Imagine you’re a young and ambitious vigneron in an off-the-beaten-path corner of the Beaujolais about to take the helm of your family’s domaine, which has made wine here since 1768—two and a half centuries. You want to continue working the family parcels, but are also itching to try your hand with one of the region’s more prestigious terroirs. You can buy one hectare anywhere. Where do you land? Do you turn to the Côte de Brouilly, your neighbor to the north, which produces some of the region’s most structured and stony wines? Or perhaps, given your bent towards floral, succulent, and high-toned Beaujolais, you might choose Chiroubles, further north. Quentin Harel faced this precise opportunity a decade ago and his search led him to the famed cru of Morgon. More specifically, he ended up purchasing a hectare of 80-year-old vines in Morgon’s Charmes climat, whose high elevation and cool microclimate are perfectly suited to Quentin’s style of winemaking with its emphasis on freshness and exuberance. In his short time working in Charmes, he has proven himself a more than worthy steward of this venerated parcel. As elegant (or charming—forgive the pun) as his Morgon is, I also highly recommend his fresh, floral, and downright delicious Charron and Grandes Terres cuvées from the land that’s been in his family for so long. These bottles are proof both that exquisite Beaujolais can be made outside of the best known crus, and that Quentin is one of the most exciting young talents in the Beaujolais today.
The list of factors goes on and our list of overachievers could, too. For now, we’ve narrowed down our selections to twenty-four wines—four each at six price points, because tremendous value isn’t exclusive to inexpensive bottlings. You can find it at all prices, from $12 to $120, as these wines resoundingly show.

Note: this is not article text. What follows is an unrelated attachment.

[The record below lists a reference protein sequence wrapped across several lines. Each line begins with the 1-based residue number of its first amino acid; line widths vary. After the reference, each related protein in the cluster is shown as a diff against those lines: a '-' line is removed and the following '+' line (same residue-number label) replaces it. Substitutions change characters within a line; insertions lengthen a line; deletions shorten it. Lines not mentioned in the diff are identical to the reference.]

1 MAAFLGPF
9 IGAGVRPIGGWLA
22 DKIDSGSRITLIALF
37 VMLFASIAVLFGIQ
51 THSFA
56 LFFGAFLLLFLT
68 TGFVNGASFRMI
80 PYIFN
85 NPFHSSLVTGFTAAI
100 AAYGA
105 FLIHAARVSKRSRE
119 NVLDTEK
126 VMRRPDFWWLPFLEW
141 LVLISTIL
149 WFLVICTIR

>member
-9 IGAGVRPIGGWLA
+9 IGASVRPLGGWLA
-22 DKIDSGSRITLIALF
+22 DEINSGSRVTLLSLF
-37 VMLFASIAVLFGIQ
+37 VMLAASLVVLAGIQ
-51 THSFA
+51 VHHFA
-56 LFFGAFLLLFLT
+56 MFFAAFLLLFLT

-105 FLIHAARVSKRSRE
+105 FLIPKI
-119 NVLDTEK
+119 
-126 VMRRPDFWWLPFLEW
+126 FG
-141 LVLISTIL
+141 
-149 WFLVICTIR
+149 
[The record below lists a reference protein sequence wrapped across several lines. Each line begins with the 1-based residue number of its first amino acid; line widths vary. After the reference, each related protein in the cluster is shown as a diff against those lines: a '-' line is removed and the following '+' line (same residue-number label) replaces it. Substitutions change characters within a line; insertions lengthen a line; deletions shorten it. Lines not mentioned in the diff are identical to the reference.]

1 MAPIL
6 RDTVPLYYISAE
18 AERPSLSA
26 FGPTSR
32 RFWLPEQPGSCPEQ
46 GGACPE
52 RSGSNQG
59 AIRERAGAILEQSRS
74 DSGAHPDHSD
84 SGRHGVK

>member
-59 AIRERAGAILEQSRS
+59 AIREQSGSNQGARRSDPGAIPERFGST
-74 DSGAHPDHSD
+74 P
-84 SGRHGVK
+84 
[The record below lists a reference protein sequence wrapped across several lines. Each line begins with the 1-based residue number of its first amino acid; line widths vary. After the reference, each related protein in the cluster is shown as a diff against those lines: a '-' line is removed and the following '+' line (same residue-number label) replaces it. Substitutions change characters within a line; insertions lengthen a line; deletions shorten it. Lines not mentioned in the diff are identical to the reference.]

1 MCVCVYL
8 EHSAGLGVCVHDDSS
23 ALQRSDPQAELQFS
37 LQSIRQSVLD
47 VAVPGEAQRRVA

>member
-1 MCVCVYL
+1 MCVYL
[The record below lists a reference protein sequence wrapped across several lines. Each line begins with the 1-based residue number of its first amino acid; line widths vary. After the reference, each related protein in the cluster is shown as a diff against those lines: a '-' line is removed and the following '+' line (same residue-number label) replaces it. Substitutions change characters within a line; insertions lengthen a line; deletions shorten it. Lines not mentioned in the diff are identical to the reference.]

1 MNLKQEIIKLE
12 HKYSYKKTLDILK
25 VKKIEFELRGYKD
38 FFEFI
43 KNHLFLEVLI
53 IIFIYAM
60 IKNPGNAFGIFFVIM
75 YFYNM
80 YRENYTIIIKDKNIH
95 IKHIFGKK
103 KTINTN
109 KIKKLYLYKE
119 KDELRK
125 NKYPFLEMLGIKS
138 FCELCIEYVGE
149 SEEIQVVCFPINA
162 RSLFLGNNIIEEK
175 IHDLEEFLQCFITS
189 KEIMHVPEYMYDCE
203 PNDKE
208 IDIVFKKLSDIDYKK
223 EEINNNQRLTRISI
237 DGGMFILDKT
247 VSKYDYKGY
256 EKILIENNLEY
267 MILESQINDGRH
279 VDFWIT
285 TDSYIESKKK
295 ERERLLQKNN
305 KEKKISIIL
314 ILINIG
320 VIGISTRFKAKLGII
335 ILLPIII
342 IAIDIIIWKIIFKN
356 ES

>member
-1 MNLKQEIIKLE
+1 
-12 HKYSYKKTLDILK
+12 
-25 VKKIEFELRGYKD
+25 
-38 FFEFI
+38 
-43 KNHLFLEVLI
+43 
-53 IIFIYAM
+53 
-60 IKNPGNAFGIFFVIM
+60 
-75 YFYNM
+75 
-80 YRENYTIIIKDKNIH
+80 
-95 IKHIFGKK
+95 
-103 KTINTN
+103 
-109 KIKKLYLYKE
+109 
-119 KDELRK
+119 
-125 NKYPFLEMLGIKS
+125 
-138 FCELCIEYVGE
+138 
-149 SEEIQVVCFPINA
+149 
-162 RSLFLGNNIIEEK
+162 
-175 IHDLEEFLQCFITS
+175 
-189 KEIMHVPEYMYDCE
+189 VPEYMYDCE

Few wines pair better with grilled foods than a savory, smoky expression of Syrah. Additionally, its characteristic spice and assertive flavor make it a great partner to many dishes in Indian, Pakistani, Persian, North African, and eastern Mediterranean cuisines, without forgetting its affinity to rustic French cooking.
Many of our best values, all in one place for your browsing pleasure: bargain whites, rosés, reds, and even a couple of sparklers, made by real people and reefer-shipped so they arrive in your hands in nothing less than perfect condition.
Her wonderfully complex terroir of schist, granite, and galets roulés (alluvial riverbed stones) produces some of the most ethereal rosés you’ll ever taste. And the olive oil—well, it isn’t easy for us to get as excited about olive oil as about wine, but when you taste these, you’ll understand why they have become Corsica’s pride and joy.
You will be hard pressed to find better wines anywhere in the Côte Chalonnaise, and don’t underestimate their appellations—de Villaine wines routinely outperform more prestigious, more expensive appellations.
In very few appellations throughout France and Italy do we import the wines of three or more domaines. Joining Bandol, Meursault, Morgon, and a few others in that short list is Pic Saint-Loup, situated forty-five minutes north of Montpellier.
The Geggiano winemaking operation is about as artisanal as can be, housed in a thirteenth-century cellar filled with nothing but old wooden casks, where the elixir of these Tuscan hillsides patiently blossoms to maturity...
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